Kraut Source: Fermenting a Healthy Project

Karen DiggsKaren Diggs, a Therapeutic Chef and Nutritionist, took her passion for healthy, delicious food by taking cup-fulls of vegetables and squeezing submerging, brining, sealing, and fermenting it all into a Mason Jar. With help from her partner, Eric Klein, an engineer and inventor, Karen has transformed this thousand-year-old practice of fermenting foods by designing a small-batch device called Kraut Source. See their Kickstarter here:

old-crocksHistory of Fermentation

Fermentation can be traced back to ancient China during the construction of the Great Wall. Vats of vegetables were cheap and provided a healthy source of sustenance for labor forces. When Genghis Khan conquered China, he adopted the practice of fermentation in order to feed his soldiers. As Khan swept across Asia in his conquest, lacto-fermentation also started to become more popular throughout Eastern Europe. It eventually made its way to Germany, where it became known as Sauerkraut. Fermented foods were perfect for traveling because of its preservation system. Captain Cook brought Sauerkraut on his long journeys and found it beneficial in preventing disease outbreaks (such as scurvy, a fatal disease caused by lack of vitamin C). Also, it was good for digestion and provided the necessary amino acids, vitamins (especially vitamin C), and minerals for his crew.

kraut-sources-outsideHealthy Bacteria

Most people’s familiarity of Sauerkraut is with jars they see on the condiment shelf of a supermarket. Because of the pasteurization process of commercialized Sauerkraut, it is subjected to high heat, which kills off live-cultured probiotics. The natural preservation starts with the simple components of the brine (salt + water) the submerging of vegetables, and an airtight seal on the crocks (large vessels). As fermentation progresses for days, weeks, or even months, the lactic acid from the starches and sugars of the fruit and vegetables develops into healthy bacteria. If done properly, the long awaited results produce a tangy, delicious flavor transforming it into gourmet Superfood.

Bigger isn’t Always Better

Kraut Source co-founder, Karen Diggs, has experienced the frustration with the process of making Sauerkraut for years. She has used large Crocks, which are quite labor intensive because of the large quantities it produces. Submerging vegetables has its own set of challenges and Karen, like many other Fermenters, had to resort to using items like: rocks, plastic bags of water, and golf balls to weigh down the food in the crock. This cumbersome way of fermenting vegetables had a greater likelihood of creating an inconsistent product, higher chance of mold, took up lots of counter space, and made it less likely to create multiple projects.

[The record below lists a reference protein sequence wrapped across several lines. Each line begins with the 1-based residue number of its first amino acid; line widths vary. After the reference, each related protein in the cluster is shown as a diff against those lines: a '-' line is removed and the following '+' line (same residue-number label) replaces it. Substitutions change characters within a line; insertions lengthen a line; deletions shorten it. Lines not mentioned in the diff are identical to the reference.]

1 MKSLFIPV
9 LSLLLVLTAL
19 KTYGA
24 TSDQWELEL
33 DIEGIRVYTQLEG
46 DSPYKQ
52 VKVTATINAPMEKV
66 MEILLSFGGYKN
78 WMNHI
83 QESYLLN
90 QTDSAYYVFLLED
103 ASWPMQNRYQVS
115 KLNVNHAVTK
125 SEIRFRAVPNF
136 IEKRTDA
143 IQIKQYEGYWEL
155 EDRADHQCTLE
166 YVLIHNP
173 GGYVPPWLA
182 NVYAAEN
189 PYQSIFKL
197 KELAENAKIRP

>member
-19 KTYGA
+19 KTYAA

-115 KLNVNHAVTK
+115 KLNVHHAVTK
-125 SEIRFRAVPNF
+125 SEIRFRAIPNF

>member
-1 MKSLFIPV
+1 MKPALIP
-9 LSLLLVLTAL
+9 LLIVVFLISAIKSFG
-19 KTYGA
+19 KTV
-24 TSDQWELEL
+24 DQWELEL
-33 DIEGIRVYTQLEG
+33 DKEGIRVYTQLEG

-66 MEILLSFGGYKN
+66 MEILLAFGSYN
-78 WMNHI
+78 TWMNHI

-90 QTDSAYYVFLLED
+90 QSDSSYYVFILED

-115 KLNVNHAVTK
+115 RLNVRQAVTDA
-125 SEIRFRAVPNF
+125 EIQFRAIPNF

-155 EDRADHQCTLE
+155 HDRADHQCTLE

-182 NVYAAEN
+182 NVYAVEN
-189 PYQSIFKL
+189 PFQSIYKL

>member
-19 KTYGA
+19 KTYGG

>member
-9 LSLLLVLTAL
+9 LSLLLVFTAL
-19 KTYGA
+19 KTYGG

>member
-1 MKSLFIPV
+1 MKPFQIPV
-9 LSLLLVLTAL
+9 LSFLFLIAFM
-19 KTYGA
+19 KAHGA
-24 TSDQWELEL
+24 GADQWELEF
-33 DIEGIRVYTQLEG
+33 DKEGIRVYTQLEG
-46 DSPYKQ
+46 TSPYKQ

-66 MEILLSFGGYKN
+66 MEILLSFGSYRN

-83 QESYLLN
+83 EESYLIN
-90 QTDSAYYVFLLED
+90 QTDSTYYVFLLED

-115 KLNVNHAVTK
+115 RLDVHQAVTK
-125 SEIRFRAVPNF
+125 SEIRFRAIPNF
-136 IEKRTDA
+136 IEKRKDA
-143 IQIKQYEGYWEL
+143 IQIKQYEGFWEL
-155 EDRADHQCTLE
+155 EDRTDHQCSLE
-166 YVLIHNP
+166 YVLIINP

The Kraut Source System

1) It keeps vegetables submerged beneath the brine with a spring and press.
2) Its special moat + cap design keeps new air from entering, while allowing carbon dioxide to escape.
3) Its stainless steel and elegantly designed, so it is durable and looks good on the kitchen counter.

Because Kraut Source fits onto wide-mouth Mason jars, fermenting with Kraut Source allows for small batches and is ideal for a single person or small family. You have the opportunity to have several small-batch fermented projects going at the same time. Its stainless steel parts (lid, spring, moat, cap, and press) are dishwasher safe, unbreakable, perfect for tight spaces, and attractive. Once the fermentation is complete, you just close it up with the lid and refrigerate it. Some of Karen’s projects have included, carrots, asparagus, cauliflower, salsa, chutneys, Kimchi, pickles, and of course, Sauerkraut. She uses it as a side dish, as an add-on to salads, and toppings for sausages/hamburgers. Kraut Source is portable and easy to take camping or on a vacation.

kebab-no-logo sauerkraut-on-table-2-jars-no-logo

It has taken Karen and Eric about 2 years to create Kraut Source, a small-batch system that is easy to use, inexpensive, and a much healthier alternative than the pasteurized Sauerkraut found in markets. Hard to believe all these live cultures fit tightly in a Mason Jar.


  1. I love KrautSource! Karen’s simple design and directions make fermentation accessible to all. I can hardly wait for my first batch of Sauerkraut to finish. Thanks for this great blog 🙂


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